Sebha 6th Infantry Brigade declares ceasefire and allegiance to Hafter LNA
By Jamal Adel.
Kufra, 10 April 2018:
The Sebha-based 6th Infantry Brigade declared a unilateral ceasefire and re-assured its allegiance to the Khalifa Hafter-led Libyan National Army (LNA). In its statement issued yesterday, the 6th Infantry Brigade also stressed that it will “defend itself” against any attacks from those it described as “outlaws and criminal gangs”.
The statement comes as the House of Representatives declares an emergency today in the south of Libya.
Following on from the 6th Infantry Brigade ceasefire announcement yesterday, the Tebu Council of Elders announced today a ceasefire and agreed to open the Gortha agriculture road that they had blocked for a week. The Tebu Council of Elders said they had agreed to a ceasefire due to efforts made by Fezzan towns/villages Council of Elders throughout last week.
The Gortha agriculture road is a main road that connects Sebha to southern municipalities and villages. Its closure had worsened living conditions and caused shortages in fuel and food supplies.
It will be recalled that fighting broke out in Sebha in early February this year between Tebus and Awlad Sulieman which led to acts of retribution and to the death of Tebu civil activist at Nassiriya Cafe in Sebha.
Initial peace efforts that were conducted by Tebu and Awlad Sulieman elders in Sebha proved unsuccessful. A number of reconciliation delegates followed from eastern Libya, the Libya Reconciliation Council of Elders, Zintan and finally the Presidency Council-formed Ceasefire Committee. However, they have all failed to broker a ceasefire and prevent the sporadic breakout of fighting or gunfire.
Libya’s political split is not helping the situation in the south as both Tripoli and Tobruk engage in separate reconciliation and military efforts – often pulling in opposite directions. The LNA had launched its “Law enforcement” operation on 19 March in reaction to the ongoing fighting in the south of Libya with its Air Force targeting Chadian militias in the region.
Monday’s statement was signed by Brigadier Khalifa Abdulhafeed Khalifa Omar who had been appointed by Hafter to replace Brigadier Ihmied Mohammed Salim Al Ataibi following the latter’s rejection of the LNA in March and his declared allegiance to the Serraj-led Presidency Council’s Ministry of Defence instead.
Awlad Sulieman tribe who make-up the large part of the 6th Infantry Brigade accuses the Tebus of harbouring “Chadian Tebus” and attempting to take control of Sebha, while Tebus deny these accusations and refuse to recognise the 6th Infantary Brigade as being representative of the army in Sebha.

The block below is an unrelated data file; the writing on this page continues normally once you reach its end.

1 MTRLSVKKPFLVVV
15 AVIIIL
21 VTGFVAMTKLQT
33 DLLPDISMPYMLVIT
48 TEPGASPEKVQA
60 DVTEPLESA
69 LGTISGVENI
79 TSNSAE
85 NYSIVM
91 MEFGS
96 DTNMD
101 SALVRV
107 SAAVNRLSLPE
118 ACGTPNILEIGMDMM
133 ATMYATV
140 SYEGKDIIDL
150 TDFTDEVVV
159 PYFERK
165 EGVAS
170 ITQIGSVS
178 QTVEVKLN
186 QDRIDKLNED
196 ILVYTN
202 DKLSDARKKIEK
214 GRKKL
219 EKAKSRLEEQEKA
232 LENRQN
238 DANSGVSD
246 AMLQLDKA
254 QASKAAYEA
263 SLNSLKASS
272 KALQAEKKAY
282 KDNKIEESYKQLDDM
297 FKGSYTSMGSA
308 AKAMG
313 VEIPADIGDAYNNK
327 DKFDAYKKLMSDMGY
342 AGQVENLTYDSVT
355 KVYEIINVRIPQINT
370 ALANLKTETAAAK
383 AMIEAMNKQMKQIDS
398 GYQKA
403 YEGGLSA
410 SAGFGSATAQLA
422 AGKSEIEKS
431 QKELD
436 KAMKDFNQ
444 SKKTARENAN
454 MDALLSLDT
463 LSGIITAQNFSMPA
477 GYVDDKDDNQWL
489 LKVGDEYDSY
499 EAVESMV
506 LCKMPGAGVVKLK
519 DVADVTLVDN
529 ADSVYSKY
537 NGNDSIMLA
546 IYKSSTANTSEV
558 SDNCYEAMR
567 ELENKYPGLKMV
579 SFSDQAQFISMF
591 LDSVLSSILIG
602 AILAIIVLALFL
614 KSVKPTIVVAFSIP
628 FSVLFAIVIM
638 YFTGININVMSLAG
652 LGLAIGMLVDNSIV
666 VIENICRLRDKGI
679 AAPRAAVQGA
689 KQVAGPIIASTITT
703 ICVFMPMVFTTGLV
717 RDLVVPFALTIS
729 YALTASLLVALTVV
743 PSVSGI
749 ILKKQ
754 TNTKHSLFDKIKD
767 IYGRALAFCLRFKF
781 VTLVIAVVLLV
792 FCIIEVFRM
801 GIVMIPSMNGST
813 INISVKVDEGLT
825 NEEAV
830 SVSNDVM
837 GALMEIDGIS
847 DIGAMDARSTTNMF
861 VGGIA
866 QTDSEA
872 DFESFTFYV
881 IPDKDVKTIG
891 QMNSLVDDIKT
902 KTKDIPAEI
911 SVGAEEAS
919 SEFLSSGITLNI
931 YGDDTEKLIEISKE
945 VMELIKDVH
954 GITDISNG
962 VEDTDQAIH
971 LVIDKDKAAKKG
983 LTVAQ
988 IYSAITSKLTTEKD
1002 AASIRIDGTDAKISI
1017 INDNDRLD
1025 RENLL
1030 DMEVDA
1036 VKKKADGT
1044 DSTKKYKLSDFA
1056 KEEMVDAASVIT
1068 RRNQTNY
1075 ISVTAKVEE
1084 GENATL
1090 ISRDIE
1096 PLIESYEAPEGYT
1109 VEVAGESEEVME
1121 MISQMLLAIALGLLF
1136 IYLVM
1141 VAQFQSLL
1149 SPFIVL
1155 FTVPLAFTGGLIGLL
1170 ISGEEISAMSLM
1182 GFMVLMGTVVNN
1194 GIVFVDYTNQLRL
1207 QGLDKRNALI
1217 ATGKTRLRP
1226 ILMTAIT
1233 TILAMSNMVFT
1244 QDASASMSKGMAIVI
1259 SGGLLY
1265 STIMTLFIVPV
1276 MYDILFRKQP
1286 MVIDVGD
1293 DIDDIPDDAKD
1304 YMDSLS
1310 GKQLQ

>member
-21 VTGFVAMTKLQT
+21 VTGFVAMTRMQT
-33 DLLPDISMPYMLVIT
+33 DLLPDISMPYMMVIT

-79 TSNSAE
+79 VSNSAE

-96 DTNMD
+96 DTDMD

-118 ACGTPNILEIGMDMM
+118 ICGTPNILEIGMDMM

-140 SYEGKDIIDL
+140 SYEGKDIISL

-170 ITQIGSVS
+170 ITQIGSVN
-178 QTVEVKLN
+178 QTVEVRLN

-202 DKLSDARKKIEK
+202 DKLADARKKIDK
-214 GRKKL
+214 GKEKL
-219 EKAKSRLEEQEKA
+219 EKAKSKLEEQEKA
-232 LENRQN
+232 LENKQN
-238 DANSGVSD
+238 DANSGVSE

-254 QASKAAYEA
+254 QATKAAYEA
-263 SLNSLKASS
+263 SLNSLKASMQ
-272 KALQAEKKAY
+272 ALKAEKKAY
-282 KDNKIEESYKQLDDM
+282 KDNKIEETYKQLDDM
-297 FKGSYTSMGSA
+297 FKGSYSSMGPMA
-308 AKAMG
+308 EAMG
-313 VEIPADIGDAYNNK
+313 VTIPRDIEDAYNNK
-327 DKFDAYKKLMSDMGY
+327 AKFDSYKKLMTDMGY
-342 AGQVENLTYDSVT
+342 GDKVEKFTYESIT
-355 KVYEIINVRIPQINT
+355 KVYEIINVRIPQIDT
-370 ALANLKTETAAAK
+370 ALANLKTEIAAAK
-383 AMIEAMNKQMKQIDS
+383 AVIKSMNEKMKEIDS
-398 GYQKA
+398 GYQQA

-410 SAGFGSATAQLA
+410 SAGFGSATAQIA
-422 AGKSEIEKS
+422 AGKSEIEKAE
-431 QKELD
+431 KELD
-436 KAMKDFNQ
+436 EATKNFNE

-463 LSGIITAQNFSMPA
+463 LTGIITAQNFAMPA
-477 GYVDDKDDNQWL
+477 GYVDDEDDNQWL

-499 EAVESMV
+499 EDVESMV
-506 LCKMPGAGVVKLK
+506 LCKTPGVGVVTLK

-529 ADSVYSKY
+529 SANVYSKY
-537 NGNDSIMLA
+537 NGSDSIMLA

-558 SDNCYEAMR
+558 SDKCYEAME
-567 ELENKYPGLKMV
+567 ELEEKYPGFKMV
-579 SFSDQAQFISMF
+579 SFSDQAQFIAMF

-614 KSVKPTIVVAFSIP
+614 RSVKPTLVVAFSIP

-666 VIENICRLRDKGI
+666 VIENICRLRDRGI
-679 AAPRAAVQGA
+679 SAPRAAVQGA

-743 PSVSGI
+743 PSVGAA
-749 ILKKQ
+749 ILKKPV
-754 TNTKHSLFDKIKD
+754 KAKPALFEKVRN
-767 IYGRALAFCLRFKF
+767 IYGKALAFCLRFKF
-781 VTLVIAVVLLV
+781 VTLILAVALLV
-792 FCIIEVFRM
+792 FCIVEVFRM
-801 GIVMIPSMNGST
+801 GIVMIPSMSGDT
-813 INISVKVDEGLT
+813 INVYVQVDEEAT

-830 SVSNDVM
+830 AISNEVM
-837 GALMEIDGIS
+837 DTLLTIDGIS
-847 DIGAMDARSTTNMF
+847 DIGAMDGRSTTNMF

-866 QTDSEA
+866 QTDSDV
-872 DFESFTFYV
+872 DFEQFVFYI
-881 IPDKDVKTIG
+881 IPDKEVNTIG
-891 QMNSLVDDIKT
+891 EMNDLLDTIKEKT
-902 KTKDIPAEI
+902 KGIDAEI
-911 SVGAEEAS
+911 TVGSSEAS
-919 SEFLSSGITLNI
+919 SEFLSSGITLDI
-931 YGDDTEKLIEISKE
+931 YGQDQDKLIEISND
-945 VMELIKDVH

There was also a major protest of southern municipalities on Monday evening, including Sebha, Brak Shati and Ubari, demanding an end to the fighting in Sebha that has had a knock-on effect on their daily life; food and fuel shortages, blocked roads and an increase in theft and hijack.
Awlad Sulieman and Tebus previously signed a peace agreement on 30 March 2017, although discontent quietly spread among many Sebha residents who did not receive compensation for their losses caused by the fighting. There is a perception by some in the south that such funds have been made available by the Italian government.
However, others attribute the Sebha violence to the simmering tensions caused by the political polarization between the Libyan stakeholders in the north, while others attribute it to the effect of foreign infiltration and activities of extremist groups in the area.
According to Sebha Medical Administration Office, the fighting forced some 4,000 people to flee from their Tayouri and Nasiriya neighbourhoods to seek shelter in public schools at Manshiya and other places inside the town.
Sebha Medical Centre, located near the clash zone and inaccessible for Tebus, was also reportedly hit by shells and bullets, although it remains in operational with the death toll rising up to 12 deaths and with over 30 wounded. Sebha’s Italian-era fortress was also seriously damaged by heavy artillery shells.
Sebha, the principal town and capital of southern Libya’s historical Fezzan region is suffering severe shortages in essential necessities with large parts of the town remaining virtually inaccessible to civilians.